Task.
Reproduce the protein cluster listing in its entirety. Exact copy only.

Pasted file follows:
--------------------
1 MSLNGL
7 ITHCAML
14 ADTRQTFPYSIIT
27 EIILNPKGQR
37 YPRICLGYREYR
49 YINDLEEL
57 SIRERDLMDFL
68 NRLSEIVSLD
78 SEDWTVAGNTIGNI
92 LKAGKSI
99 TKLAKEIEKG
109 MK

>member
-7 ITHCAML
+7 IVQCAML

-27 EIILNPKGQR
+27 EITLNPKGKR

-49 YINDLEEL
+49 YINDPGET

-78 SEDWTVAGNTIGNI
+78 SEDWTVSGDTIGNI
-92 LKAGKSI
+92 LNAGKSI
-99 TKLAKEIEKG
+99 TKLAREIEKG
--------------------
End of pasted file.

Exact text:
1 MSLNGL
7 ITHCAML
14 ADTRQTFPYSIIT
27 EIILNPKGQR
37 YPRICLGYREYR
49 YINDLEEL
57 SIRERDLMDFL
68 NRLSEIVSLD
78 SEDWTVAGNTIGNI
92 LKAGKSI
99 TKLAKEIEKG
109 MK

>member
-7 ITHCAML
+7 IVQCAML

-27 EIILNPKGQR
+27 EITLNPKGKR

-49 YINDLEEL
+49 YINDPGET

-78 SEDWTVAGNTIGNI
+78 SEDWTVSGDTIGNI
-92 LKAGKSI
+92 LNAGKSI
-99 TKLAKEIEKG
+99 TKLAREIEKG